She’s since proven herself as a leading figure in 2015. From responding to racist online hate (“ultimately I’m 10 times stronger than somebody hiding behind a weird name on Twitter”) to creating a berserk visual residency for Manchester International Festival, everything twigs has done this year has helped establish her as more than just an everyday musician.

It’s a journey that hit its peak with ‘M3LLI55X’, an EP released as a series of head-turning videos, each one peering further into a world of brilliant lunacy. Throughout, twigs challenges everyday notions of sexuality, gender and movement. And instead of being just a daring act of bravado, ‘M3LLI55X’ also happened to pack her strongest songs yet. Twigs is on a constant, upwards spiral and she’s fast becoming peerless. Jamie Milton

15. Shamir

All bangers, no ego.

He might have started the year as king of the blogs, but 2015 saw Shamir break free of the ‘net, becoming a fully fledged pop star in the process. ‘Ratchet’ was one of the year’s best records, unashamedly relishing every ounce of Shamir’s newfound disco obsession (apparently he’d never heard it before studio sessions for the record, which is bonkers).

Breaking through’s one thing, but staying grounded is quite another. He might be touring with mega-stars like Years & Years and Marina and her Diamonds, but he’s never been more approachable, leaping the barriers at his own shows to dish out hugs and spending god-knows how many hours on Twitter talking to fans. All bangers, no ego - that’s what’s makes Shamir such a special talent. Tom Connick

Read: DIY’s ‘Our Shit, Our Rules’ interview with Shamir.

14. Bully

Diamond in the rough.

Photo: Emma Swann

Uncompromising, honest and completely no-bullshit, Bully have spent the past twelve months proving that they’re more than worthy of the hype. With the release of their debut album ‘Feels Like’, Alicia Bognanno et al offered up a fuzz-drenched storm - a chaotic chunk of catharsis - that comes pierced with her earth-shattering screamed vocals and it’s completely satisfying.

Those who were lucky enough to see them on their first visit to the UK earlier this year - or when they joined FIDLAR on the road last month - can pay testament to their brilliance live, where the intensity and imperfections shine. Less rough-around-the-edges, more diamond in the rough, Bully are a band at the very beginning of what could be a remarkable career. Sarah Jamieson

Read: DIY’s interview with Bully.

13. Kendrick Lamar

Unstoppable in the best way.

Photo: Emma Swann

With tour de force ‘Good Kid, M.A.A.D City,’ Kendrick Lamar took us on a dizzying journey through his very own slice of Compton; hotboxing cars on Rosecrans avenue, and dreaming of ‘Money Trees’ far away from the West Coast. It was hard to see him equalling such a dizzyingly cohesive narrative, but successor ‘To Pimp A Butterfly’ steps up.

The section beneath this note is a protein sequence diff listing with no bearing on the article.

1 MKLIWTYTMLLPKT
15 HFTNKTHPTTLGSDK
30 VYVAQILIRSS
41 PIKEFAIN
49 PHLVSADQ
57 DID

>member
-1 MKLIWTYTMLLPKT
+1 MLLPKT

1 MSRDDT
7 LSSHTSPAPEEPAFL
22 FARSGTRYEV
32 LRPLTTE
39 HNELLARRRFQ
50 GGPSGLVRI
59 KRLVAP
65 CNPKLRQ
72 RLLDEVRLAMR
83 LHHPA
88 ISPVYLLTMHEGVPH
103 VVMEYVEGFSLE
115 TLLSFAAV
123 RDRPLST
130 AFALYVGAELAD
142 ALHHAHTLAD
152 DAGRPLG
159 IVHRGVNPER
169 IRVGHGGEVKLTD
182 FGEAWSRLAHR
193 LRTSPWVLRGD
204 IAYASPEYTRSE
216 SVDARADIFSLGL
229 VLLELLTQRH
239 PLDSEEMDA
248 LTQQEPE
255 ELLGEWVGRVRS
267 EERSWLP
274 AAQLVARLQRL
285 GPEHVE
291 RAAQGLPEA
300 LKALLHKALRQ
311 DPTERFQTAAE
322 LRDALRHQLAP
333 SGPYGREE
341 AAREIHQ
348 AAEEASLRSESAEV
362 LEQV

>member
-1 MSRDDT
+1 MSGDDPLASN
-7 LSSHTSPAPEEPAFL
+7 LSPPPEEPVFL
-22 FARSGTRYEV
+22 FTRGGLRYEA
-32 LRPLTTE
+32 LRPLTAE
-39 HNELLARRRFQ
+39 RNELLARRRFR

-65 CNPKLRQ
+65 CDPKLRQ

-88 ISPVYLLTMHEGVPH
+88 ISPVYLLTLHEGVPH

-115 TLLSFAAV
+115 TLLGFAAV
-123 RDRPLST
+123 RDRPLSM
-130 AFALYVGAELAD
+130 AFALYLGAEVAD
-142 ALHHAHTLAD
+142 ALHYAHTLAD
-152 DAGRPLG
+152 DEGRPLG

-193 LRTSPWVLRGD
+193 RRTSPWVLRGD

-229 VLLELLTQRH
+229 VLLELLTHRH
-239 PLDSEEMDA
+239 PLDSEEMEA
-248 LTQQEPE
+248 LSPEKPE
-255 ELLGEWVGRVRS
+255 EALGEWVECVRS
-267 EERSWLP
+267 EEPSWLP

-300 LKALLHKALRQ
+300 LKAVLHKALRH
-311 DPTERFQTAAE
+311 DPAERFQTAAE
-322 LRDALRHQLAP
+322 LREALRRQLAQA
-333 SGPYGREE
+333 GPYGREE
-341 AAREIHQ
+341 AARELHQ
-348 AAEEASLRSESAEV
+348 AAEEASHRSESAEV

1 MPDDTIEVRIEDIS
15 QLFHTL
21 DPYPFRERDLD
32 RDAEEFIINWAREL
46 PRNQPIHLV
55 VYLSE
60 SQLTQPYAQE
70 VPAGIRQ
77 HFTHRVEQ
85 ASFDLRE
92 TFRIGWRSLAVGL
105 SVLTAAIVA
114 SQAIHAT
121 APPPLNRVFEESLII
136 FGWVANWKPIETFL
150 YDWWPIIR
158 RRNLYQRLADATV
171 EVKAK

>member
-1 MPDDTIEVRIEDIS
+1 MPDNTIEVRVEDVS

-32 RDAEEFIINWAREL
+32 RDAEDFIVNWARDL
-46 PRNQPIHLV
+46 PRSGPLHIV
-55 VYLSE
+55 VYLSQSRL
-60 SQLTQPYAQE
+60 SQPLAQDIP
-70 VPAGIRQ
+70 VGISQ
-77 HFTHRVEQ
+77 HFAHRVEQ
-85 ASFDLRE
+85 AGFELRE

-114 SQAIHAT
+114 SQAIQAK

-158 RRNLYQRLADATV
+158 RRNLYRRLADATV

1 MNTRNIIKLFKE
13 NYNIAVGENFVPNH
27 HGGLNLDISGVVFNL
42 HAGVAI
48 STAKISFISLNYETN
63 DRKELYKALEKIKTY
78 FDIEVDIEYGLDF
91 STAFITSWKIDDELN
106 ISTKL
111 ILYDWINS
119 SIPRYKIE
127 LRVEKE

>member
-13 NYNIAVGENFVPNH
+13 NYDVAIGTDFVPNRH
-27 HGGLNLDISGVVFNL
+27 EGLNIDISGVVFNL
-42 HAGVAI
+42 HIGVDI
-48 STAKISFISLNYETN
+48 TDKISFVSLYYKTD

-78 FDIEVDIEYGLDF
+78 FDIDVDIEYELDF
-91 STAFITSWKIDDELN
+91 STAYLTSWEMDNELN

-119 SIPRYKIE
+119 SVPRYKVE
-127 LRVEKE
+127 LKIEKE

Tootling and scatting its way through intricate, colliding jazz licks, ‘To Pimp A Butterfly’ is still interested in ripping apart the inner mechanisms of institutionalized, fucked-up America. It does so by putting on a wide-angle lens, and wrapping up biting commentary in playful, brassy packaging instead of personal tales. On the the swaggering, thudding ‘King Kunta,’ Kendrick’s simultaneously giving nods to 18th century black slave Kunta Kinte, and turning him into royalty. On ‘The Blacker The Berry’ meanwhile he dissects his own relationship with race. A fiercely intelligent album, with instrumentals so far reaching it’s actually a technical challenge for Kendrick to perform them live, there’s still no stopping the good kid from the mad city. El Hunt

12. FIDLAR

So much more than a party band.

Photo: Phil Smithies

The trials and tribulations of FIDLAR are no secret; that much is made clear on their newest album ‘Too’, which sees frontman Zac Carper divulge his recent troubles in a rather open manner. While, on a personal level, the band have seemingly overcome some of their toughest battles this year, they’ve also produced some of their finest musical work yet.

Unbothered by naysayers and unconcerned with expectations, the quartet went into the studio to create whatever they fancied. The results are unhinged, riotous and – all at the same time – completely confessional. It’s “a big, dumb-smart, happy-sad, universally-specific beast of a record,” we claimed, in our 5-star review of the full-length, proving that FIDLAR may not be the cheap beer-fuelled band people first billed them as; they’re so much more. Sarah Jamieson

Read: DIY’s feature interview with FIDLAR.

11. Charli XCX

Taking her defiance and attitude all the way to the top.

Photo: Mike Massaro

Finally slamming her second album ‘Sucker’ down on the counter with a defiant, bubble-gum popping flourish, the first half of 2015 looked like marking the moment that Charli XCX screwed up the ‘ft’ tagline for good. Then, in typical “fuck you” fashion, she continued to sashay through the year in platform sandals and outlandish trousers, featuring once again on whatever she took a shine to.

There was the prism-skewed pop jam ‘Drop That Kitty’ with Ty Dolla Sign, and the small matter of an opening slot for Katy Perry, too. Charli teamed up with SOPHIE for ‘Vroom Vroom’, and put together a documentary all about feminism for the BBC. She designed a clothing range, and ‘did a Carrie Bradshaw’ by appearing on a side of bus advert. That’s without mentioning the time she clobbered into a fancy awards do wearing a white silk tuxedo, or found the best female empowerment pop song of the year in ‘Body Of My Own’. Charli XCX has been a busy woman, and with attention turning back towards her solo endeavors once again, things only look set to get more haywire. El Hunt

Read: DIY’s cover feature with Charli XCX.

Playlist - #11-20: